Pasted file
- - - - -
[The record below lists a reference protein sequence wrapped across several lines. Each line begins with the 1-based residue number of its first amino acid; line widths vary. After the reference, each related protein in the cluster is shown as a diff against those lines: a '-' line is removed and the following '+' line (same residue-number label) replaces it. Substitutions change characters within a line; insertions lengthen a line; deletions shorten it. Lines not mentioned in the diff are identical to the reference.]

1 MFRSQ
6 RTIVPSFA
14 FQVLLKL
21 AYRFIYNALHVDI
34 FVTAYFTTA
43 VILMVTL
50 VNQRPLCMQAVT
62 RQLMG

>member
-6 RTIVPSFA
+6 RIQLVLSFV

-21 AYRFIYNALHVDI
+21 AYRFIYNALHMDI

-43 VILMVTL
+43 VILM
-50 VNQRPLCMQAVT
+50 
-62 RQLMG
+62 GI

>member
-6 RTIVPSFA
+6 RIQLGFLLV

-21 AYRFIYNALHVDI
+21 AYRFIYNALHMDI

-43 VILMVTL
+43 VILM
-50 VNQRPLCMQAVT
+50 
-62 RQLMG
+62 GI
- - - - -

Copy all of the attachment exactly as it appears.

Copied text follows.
[The record below lists a reference protein sequence wrapped across several lines. Each line begins with the 1-based residue number of its first amino acid; line widths vary. After the reference, each related protein in the cluster is shown as a diff against those lines: a '-' line is removed and the following '+' line (same residue-number label) replaces it. Substitutions change characters within a line; insertions lengthen a line; deletions shorten it. Lines not mentioned in the diff are identical to the reference.]

1 MFRSQ
6 RTIVPSFA
14 FQVLLKL
21 AYRFIYNALHVDI
34 FVTAYFTTA
43 VILMVTL
50 VNQRPLCMQAVT
62 RQLMG

>member
-6 RTIVPSFA
+6 RIQLVLSFV

-21 AYRFIYNALHVDI
+21 AYRFIYNALHMDI

-43 VILMVTL
+43 VILM
-50 VNQRPLCMQAVT
+50 
-62 RQLMG
+62 GI

>member
-6 RTIVPSFA
+6 RIQLGFLLV

-21 AYRFIYNALHVDI
+21 AYRFIYNALHMDI

-43 VILMVTL
+43 VILM
-50 VNQRPLCMQAVT
+50 
-62 RQLMG
+62 GI